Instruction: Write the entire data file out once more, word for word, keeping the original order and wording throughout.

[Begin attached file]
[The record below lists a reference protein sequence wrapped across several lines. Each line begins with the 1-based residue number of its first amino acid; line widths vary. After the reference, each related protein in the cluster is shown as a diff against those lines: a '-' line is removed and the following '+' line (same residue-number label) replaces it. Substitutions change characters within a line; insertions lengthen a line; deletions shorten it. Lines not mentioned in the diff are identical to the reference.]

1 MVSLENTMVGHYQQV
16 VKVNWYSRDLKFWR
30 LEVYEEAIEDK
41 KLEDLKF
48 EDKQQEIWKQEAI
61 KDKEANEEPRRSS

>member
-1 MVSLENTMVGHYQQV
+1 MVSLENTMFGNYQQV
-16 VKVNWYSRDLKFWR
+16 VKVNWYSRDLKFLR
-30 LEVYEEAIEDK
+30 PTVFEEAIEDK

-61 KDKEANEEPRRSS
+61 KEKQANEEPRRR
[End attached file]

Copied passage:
[The record below lists a reference protein sequence wrapped across several lines. Each line begins with the 1-based residue number of its first amino acid; line widths vary. After the reference, each related protein in the cluster is shown as a diff against those lines: a '-' line is removed and the following '+' line (same residue-number label) replaces it. Substitutions change characters within a line; insertions lengthen a line; deletions shorten it. Lines not mentioned in the diff are identical to the reference.]

1 MVSLENTMVGHYQQV
16 VKVNWYSRDLKFWR
30 LEVYEEAIEDK
41 KLEDLKF
48 EDKQQEIWKQEAI
61 KDKEANEEPRRSS

>member
-1 MVSLENTMVGHYQQV
+1 MVSLENTMFGNYQQV
-16 VKVNWYSRDLKFWR
+16 VKVNWYSRDLKFLR
-30 LEVYEEAIEDK
+30 PTVFEEAIEDK

-61 KDKEANEEPRRSS
+61 KEKQANEEPRRR